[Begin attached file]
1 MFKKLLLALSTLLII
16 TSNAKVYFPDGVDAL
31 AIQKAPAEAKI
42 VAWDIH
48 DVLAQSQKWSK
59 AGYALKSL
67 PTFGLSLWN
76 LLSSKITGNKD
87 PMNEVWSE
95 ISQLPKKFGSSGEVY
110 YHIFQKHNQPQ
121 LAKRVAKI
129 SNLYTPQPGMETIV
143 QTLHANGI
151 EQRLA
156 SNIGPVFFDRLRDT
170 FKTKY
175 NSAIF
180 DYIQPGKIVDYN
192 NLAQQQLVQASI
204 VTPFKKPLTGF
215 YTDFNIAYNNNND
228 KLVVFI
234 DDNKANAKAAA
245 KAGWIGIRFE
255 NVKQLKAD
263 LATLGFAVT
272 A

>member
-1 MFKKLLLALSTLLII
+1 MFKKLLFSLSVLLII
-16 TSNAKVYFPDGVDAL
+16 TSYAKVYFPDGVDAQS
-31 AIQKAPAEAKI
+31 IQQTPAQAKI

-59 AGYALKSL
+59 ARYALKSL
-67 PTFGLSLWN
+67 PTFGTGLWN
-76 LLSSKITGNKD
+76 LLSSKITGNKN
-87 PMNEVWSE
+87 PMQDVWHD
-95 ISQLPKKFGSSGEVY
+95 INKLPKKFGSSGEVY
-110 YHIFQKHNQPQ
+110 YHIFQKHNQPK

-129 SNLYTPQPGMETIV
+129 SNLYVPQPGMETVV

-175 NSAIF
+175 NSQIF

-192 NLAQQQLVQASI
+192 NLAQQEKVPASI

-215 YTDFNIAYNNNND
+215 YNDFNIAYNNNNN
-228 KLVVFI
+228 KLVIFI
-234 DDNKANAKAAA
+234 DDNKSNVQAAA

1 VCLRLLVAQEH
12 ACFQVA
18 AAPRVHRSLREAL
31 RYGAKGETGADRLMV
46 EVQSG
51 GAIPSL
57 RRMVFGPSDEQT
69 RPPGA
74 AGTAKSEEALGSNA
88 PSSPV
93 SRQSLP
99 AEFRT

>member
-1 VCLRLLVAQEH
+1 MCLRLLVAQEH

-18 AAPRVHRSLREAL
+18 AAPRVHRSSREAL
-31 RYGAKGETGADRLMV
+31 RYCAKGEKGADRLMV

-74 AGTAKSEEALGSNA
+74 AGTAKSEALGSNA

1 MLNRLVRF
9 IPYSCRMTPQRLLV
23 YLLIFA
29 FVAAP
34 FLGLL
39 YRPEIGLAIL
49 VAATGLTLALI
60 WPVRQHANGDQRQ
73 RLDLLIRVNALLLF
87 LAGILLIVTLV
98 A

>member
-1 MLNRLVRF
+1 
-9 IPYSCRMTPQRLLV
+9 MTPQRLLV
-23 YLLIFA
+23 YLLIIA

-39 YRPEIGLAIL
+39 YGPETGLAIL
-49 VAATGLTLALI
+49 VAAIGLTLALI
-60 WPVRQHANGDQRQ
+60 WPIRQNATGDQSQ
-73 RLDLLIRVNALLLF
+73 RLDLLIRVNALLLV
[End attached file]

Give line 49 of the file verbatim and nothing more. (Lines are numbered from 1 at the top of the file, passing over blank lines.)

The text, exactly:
+129 SNLYVPQPGMETVV